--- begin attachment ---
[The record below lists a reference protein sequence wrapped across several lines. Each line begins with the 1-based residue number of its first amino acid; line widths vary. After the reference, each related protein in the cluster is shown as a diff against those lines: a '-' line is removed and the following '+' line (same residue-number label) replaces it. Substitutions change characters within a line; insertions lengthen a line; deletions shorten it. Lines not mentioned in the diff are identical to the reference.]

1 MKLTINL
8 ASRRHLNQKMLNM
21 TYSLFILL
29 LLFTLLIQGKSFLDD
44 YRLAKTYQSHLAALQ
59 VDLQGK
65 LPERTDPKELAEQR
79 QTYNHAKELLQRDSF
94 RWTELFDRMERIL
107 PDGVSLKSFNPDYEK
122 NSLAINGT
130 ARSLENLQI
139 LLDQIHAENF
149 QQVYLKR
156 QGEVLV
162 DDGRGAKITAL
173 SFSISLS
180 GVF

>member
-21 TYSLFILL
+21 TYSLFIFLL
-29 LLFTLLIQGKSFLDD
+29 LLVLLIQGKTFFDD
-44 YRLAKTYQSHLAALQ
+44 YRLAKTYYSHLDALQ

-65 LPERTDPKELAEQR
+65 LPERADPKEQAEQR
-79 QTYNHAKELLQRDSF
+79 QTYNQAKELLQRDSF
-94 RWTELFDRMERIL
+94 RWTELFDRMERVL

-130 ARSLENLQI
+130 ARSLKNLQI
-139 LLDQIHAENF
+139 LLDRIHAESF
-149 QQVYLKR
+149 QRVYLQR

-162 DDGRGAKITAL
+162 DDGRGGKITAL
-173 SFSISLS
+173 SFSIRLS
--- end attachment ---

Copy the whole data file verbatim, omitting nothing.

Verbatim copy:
[The record below lists a reference protein sequence wrapped across several lines. Each line begins with the 1-based residue number of its first amino acid; line widths vary. After the reference, each related protein in the cluster is shown as a diff against those lines: a '-' line is removed and the following '+' line (same residue-number label) replaces it. Substitutions change characters within a line; insertions lengthen a line; deletions shorten it. Lines not mentioned in the diff are identical to the reference.]

1 MKLTINL
8 ASRRHLNQKMLNM
21 TYSLFILL
29 LLFTLLIQGKSFLDD
44 YRLAKTYQSHLAALQ
59 VDLQGK
65 LPERTDPKELAEQR
79 QTYNHAKELLQRDSF
94 RWTELFDRMERIL
107 PDGVSLKSFNPDYEK
122 NSLAINGT
130 ARSLENLQI
139 LLDQIHAENF
149 QQVYLKR
156 QGEVLV
162 DDGRGAKITAL
173 SFSISLS
180 GVF

>member
-21 TYSLFILL
+21 TYSLFIFLL
-29 LLFTLLIQGKSFLDD
+29 LLVLLIQGKTFFDD
-44 YRLAKTYQSHLAALQ
+44 YRLAKTYYSHLDALQ

-65 LPERTDPKELAEQR
+65 LPERADPKEQAEQR
-79 QTYNHAKELLQRDSF
+79 QTYNQAKELLQRDSF
-94 RWTELFDRMERIL
+94 RWTELFDRMERVL

-130 ARSLENLQI
+130 ARSLKNLQI
-139 LLDQIHAENF
+139 LLDRIHAESF
-149 QQVYLKR
+149 QRVYLQR

-162 DDGRGAKITAL
+162 DDGRGGKITAL
-173 SFSISLS
+173 SFSIRLS